The country’s agricultural sector has received the largest chunk of the government’s ZWL$18 billion Covid-19 stimulus package, a recent report by Finance and Economic Development Minister, Mthuli Ncube, indicates.
In an address to the nation, President Emmerson Mnangagwa in May announced the ZWL$18 billion to be extended to various sectors of the country’s ailing economy as part of measures by the government to cushion businesses from the devastating impact of the pandemic.
In his latest report entitled: “Progress on Economic and Structural Reforms in Zimbabwe” Ncube said a total of ZWL$6.1 billion was extended to agriculture sector support.
After agriculture, a total of ZWL$ 3 billion went towards the working capital fund for industry.
“Prioritised agriculture programmes guided by the agriculture recovery plan, priority is on productivity through mechanisation, livestock production, irrigation, soil conditioning, extension services and appropriate and timely financing,” said Ncube.
He said progress on reforms in agriculture saw the replacement of Command Agriculture with private sector funded smart agriculture.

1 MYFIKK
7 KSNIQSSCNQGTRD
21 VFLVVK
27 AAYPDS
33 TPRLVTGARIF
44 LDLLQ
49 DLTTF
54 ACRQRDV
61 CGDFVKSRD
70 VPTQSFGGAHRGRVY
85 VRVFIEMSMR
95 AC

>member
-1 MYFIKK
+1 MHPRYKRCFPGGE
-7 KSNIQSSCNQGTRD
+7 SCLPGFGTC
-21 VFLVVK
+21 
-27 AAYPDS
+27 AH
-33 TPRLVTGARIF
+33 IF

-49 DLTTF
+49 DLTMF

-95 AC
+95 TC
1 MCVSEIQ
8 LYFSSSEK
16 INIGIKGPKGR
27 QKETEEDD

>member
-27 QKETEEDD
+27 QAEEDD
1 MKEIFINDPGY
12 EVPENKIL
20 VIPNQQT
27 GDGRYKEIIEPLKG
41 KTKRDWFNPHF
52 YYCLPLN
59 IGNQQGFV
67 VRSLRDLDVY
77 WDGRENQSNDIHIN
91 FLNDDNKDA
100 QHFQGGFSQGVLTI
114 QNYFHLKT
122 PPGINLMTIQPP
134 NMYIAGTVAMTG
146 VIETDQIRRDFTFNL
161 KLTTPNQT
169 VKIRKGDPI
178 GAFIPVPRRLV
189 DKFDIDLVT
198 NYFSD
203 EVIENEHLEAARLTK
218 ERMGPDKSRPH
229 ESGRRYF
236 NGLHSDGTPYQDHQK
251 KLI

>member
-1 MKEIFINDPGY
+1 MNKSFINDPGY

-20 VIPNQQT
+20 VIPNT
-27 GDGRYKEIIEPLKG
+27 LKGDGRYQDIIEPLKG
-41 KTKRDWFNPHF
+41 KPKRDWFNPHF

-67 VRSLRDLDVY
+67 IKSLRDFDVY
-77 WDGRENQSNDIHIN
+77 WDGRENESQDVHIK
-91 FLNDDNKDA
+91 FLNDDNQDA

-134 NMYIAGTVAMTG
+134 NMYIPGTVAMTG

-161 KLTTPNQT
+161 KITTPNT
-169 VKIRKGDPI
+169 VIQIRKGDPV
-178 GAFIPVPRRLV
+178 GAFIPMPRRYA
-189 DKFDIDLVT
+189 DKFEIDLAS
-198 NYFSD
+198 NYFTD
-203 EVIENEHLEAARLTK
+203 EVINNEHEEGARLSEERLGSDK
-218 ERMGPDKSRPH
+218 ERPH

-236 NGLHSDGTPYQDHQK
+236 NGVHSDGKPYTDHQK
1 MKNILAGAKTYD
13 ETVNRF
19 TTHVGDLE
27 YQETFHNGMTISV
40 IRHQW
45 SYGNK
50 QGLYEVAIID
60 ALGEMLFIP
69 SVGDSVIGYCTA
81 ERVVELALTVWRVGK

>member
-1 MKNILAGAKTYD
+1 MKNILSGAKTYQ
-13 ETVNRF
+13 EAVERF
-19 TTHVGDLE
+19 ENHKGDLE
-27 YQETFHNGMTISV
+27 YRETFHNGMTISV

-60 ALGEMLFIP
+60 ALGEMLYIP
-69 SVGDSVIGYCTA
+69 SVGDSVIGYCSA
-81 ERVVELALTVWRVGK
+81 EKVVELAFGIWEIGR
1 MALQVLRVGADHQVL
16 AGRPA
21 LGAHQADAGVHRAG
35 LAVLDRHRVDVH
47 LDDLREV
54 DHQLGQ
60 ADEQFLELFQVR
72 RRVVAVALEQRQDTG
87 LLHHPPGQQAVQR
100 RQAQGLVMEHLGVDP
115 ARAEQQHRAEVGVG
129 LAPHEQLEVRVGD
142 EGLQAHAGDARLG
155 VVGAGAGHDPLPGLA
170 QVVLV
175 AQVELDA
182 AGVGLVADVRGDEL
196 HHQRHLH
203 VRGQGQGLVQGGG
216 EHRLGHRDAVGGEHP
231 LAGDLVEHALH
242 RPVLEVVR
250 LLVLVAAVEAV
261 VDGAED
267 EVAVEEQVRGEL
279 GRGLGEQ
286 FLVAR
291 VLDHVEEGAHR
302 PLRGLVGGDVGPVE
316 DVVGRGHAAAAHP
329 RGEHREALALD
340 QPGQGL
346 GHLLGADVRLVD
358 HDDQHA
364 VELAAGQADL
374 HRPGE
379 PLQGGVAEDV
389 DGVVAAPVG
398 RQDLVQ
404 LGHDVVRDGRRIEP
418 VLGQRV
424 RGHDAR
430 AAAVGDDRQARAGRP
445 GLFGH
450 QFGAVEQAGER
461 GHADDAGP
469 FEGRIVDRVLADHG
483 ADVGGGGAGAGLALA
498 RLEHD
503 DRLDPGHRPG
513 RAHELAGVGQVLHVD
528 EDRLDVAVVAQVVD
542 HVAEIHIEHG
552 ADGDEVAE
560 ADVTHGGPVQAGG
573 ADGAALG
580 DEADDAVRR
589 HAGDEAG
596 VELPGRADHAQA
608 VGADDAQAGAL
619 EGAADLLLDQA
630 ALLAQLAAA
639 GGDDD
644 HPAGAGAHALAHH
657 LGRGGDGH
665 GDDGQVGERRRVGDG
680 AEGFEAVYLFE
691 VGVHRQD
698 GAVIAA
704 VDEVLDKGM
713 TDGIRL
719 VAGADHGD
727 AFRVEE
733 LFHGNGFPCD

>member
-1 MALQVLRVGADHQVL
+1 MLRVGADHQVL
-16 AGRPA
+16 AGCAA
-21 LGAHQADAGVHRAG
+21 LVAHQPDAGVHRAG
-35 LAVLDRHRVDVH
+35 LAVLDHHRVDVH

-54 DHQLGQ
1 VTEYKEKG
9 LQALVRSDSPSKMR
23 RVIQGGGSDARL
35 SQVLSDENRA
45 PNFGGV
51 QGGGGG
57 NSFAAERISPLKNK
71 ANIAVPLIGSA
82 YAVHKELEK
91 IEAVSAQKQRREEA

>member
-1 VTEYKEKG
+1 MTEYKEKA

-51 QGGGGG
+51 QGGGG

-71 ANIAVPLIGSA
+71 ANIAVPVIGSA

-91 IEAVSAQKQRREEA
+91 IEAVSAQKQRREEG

Part of the reforms, Ncube said, culminated into the completion of the land audit, progress being registered in farms downsizing and the signing of the Global Compensation Deed.
The country’s purse holder said under the conservation farming programme (Pfumvudza) 1.8 million farmers have been trained, while some irrigation schemes are being revived.
“The impact of the pandemic is being transmitted through lower commodity demand and international commodity prices; reduced tourist arrivals due to travel restrictions; disruption of global supply chains for both raw materials and final products and services; slowing down of global financial flows including credit availability, remittances and portfolio investments; currency volatility; and high inflation,” further said Ncube.
He added that the government’s interventions in mitigating the impact Covid-19, apart from the stimulus package for productive sectors also included the unfreezing of medical staff posts, budget reallocation, expenditure cuts from less priority areas, support to line ministries and social protection.